Then, when the Nyae Nyae Conservancy was formally set up by representatives of the villages within it, Kiewiet became the first chair of the conservancy management committee. But, he argues to the author, troubles began in 2009 when the office of the conservancy was moved from Baraka, a village which is close to the border with Botswana, to the regional center, Tsumkwe.

A shebeen in Namibia

A shebeen in Namibia (Photo by Carsten ten Brink on Flickr, Creative Commons license)

The move fostered a change to a cash culture and the unraveling of the communal character on which the conservancy was founded. Everyone needed money for everything, it seemed. And the local social scene in Tsumkwe shifted to the shebeens, the cheap bars. If you couldn’t come up with the cash to pay your debts for the alcohol, the owners of the bars would gladly accept your cattle as payment.

Grobler analyzes many issues related to the community conservancy model exemplified by Nyae Nyae. A brief review can only touch on a few of them. For instance, the communal model calls, in part, for the distribution of meat gathered from the game animals shot by the foreign hunters. But elephant meat is especially tough to chew and the elderly informants of the author, such as Kiewiet, protest volubly that they have a hard time eating the elephant meat they receive.

The author also expresses a lot of concern that the allocation of permits by species is not effective. Jacobs, the big game hunter and holder of the Nyae Nyae contract to manage the hunts by foreign tourists, focuses on his business model—he can charge a hunter $50,000 for a couple weeks of elephant hunting but only get $500 for a gemsbok hunt. In a subsequent phone call, he blames the problems of inadequate numbers of animals on the Ju/’hoansi themselves. They are “poaching the hell [out] of everything,” he tells Grobler.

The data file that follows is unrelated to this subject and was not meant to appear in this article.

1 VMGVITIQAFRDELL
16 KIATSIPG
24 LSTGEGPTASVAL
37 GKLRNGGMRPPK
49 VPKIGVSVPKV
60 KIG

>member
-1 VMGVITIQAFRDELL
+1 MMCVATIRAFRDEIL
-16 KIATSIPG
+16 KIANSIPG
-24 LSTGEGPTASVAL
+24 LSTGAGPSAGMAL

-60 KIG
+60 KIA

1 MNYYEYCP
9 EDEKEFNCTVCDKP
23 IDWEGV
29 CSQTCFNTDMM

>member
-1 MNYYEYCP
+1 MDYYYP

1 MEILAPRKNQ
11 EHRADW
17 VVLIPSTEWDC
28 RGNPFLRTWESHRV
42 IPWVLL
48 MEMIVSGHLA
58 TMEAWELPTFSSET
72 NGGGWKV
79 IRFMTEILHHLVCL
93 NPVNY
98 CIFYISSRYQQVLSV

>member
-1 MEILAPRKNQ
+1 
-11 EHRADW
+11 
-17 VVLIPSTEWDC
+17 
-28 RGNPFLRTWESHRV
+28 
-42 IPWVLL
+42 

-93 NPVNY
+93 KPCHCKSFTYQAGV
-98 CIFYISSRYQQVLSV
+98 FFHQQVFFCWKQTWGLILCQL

The children in a small San community in Namibia

The children in a small San community in Namibia (Photo by Nicolas M. Perrault in Wikipedia, Creative Commons license)

The MET, which is supposed to be managing the whole operation to protect the resource—the animals—is unable to do its job properly. It employs one warden, stationed at Tsumkwe, to do such things as monitor the game counts at 19 waterholes spread out over about 9,000 square kilometers, a logistical impossibility, the author observes. The future of the Ju/’hoansi San may be at risk.

And so on he goes, applauding the intent of the community hunting preserves and the goal of local management but undercutting the self-promoting hype. It’s not working perfectly and by pointing out the imperfections his analysis might help the Namibians and the Ju/’hoansi to improve the local model and star performer, the Nyae Nyae Conservancy. Mr. Grobler and Mongabay.com should be applauded for publishing this excellent report.

Grobler, John. 2019. “It Pays but Does It Stay? Hunting in Namibia’s Community Conservation System.” Mongabay.com, 26 February